This project provided an overall picture of the effects of climate change and mitigation on the sustainability and risks of public finances. With the help of literature and macroeconomic general equilibrium models, the project examined global effects as well as direct and spillover effects on Finland. Challenges related to modeling and the best methods of modeling were also evaluated.
The literature shows that there are still rather few studies on the effects of climate change, preparedness, and adaptation on the public economy, and that the information about the subject is uncertain. Research requires a perspicuous view of the effects of climate change as well as mitigation and adaptation policies on the national economy and public finances. The chain of influence is long and uncertain. The best starting point for modeling is the combining of details from different sources at the level of the national economy.
Based on the analysis, the physical consequences of climate change are likely to affect the national economy and public finances of Finland less than in most other countries, especially if the adaptation policy is successful. Country-specific differences emphasize the importance of being prepared for international spillover effects, and on the other hand the fact that Finland’s competitiveness may improve. The spillover effects reduce exports, but increase investments, and their combined effect on production remains small.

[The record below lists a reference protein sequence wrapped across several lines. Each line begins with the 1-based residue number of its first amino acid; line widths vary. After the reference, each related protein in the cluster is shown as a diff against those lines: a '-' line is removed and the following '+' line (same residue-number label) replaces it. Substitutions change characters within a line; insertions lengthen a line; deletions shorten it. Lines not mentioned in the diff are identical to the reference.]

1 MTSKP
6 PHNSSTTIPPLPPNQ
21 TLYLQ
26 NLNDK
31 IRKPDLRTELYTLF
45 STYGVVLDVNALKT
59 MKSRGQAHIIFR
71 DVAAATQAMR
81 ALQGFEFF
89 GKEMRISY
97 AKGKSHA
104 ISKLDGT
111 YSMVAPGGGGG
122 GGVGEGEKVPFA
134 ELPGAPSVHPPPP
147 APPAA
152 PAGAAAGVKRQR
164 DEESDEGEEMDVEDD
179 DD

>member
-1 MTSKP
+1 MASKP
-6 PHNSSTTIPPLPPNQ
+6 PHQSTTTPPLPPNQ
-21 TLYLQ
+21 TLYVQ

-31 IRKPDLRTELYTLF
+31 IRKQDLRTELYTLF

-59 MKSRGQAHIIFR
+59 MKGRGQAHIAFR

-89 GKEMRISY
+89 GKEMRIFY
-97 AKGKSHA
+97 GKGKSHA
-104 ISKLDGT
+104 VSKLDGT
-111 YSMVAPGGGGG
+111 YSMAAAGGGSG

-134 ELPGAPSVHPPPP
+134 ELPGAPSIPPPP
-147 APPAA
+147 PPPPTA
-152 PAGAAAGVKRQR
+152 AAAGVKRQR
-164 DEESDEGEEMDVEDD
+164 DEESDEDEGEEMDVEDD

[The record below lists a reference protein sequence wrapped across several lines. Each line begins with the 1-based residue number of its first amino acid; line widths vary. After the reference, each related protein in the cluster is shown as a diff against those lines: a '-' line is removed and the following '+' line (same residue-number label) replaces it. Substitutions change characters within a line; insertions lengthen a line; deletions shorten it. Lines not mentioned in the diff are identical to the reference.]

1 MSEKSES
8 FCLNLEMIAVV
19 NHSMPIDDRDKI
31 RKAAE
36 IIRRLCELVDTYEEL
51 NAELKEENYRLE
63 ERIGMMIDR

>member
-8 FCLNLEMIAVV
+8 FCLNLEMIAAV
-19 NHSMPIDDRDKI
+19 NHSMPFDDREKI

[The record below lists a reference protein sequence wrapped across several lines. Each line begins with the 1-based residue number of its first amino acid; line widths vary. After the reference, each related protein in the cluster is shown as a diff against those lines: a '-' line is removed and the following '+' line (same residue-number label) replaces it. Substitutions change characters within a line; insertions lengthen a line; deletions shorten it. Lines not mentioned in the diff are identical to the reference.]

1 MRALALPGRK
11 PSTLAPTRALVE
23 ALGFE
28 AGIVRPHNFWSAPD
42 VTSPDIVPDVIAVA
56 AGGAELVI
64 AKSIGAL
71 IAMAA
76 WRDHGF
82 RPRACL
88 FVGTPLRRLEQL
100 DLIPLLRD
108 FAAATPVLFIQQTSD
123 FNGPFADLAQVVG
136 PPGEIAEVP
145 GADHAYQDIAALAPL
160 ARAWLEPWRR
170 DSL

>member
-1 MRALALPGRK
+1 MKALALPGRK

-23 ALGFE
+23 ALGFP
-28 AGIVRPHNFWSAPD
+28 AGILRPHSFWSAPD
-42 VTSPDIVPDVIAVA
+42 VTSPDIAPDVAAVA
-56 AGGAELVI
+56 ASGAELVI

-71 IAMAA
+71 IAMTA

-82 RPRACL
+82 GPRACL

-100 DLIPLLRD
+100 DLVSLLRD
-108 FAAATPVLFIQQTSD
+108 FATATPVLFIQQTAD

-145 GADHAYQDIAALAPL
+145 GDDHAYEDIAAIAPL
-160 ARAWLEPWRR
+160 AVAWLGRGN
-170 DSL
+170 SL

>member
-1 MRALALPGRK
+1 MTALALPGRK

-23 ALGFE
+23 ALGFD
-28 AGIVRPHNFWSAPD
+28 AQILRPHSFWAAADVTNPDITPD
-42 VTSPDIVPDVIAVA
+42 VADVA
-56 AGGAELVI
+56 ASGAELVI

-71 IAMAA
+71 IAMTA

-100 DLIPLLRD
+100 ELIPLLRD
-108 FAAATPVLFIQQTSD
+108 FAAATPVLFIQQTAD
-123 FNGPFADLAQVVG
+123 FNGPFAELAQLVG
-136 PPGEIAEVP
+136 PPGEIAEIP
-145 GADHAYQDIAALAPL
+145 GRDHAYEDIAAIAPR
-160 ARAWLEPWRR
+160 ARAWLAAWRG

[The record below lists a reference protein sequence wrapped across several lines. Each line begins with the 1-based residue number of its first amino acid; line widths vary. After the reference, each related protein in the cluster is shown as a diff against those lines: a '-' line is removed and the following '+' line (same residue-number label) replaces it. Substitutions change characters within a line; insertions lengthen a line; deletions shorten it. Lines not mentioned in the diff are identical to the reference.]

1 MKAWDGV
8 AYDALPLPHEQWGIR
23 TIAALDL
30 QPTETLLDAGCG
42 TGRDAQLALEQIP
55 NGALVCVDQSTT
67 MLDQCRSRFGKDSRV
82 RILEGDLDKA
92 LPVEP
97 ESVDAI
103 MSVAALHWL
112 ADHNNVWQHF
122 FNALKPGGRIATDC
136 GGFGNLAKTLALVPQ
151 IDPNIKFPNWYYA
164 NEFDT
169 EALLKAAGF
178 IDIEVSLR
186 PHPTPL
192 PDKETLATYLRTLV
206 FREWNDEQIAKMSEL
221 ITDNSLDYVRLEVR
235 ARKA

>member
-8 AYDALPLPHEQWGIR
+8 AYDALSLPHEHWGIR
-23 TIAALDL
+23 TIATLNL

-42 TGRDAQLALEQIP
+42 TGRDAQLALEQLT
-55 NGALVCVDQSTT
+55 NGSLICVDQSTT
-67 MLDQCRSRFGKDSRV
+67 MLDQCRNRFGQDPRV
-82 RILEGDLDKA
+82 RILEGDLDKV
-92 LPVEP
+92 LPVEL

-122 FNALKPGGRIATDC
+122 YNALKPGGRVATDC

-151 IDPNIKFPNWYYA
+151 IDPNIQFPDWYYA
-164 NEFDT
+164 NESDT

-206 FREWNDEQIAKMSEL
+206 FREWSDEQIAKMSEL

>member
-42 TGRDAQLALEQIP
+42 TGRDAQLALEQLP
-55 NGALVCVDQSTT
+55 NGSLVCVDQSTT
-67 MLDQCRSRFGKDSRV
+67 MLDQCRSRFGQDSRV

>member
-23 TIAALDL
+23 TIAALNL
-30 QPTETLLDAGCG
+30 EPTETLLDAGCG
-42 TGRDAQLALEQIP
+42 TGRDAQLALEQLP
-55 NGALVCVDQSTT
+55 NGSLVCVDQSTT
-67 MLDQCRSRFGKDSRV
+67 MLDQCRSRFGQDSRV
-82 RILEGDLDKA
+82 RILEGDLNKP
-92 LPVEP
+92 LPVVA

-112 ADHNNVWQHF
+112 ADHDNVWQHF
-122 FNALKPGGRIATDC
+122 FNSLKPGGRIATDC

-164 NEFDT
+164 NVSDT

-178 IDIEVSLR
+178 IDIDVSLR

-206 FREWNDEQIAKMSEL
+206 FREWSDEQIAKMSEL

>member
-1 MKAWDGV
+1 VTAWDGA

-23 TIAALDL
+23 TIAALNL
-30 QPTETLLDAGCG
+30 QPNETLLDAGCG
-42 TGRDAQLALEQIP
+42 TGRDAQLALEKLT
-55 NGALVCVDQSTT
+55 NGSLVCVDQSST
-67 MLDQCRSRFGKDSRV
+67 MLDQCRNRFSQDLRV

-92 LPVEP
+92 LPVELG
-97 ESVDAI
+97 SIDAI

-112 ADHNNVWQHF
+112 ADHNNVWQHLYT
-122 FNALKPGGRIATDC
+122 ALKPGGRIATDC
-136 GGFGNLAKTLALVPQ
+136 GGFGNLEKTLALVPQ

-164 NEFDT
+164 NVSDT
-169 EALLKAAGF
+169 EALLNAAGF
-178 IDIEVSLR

Industry-specific and regional differences are also large in Finland. The accelerating growth of negative effects as temperatures rise will increase the already high uncertainty associated with impact calculations.
For the next decade, the green transition will be more important for the Finnish economy than climate change. It is driven not only by Finnish and EU policy measures, but also by global technology and behavioral changes. An active and successful policy promoting the green transition is central to determining the kind of economic effects the public finances will experience during the transition phase.
Publications of the Government’s analysis, assessment and research activities 2023:17.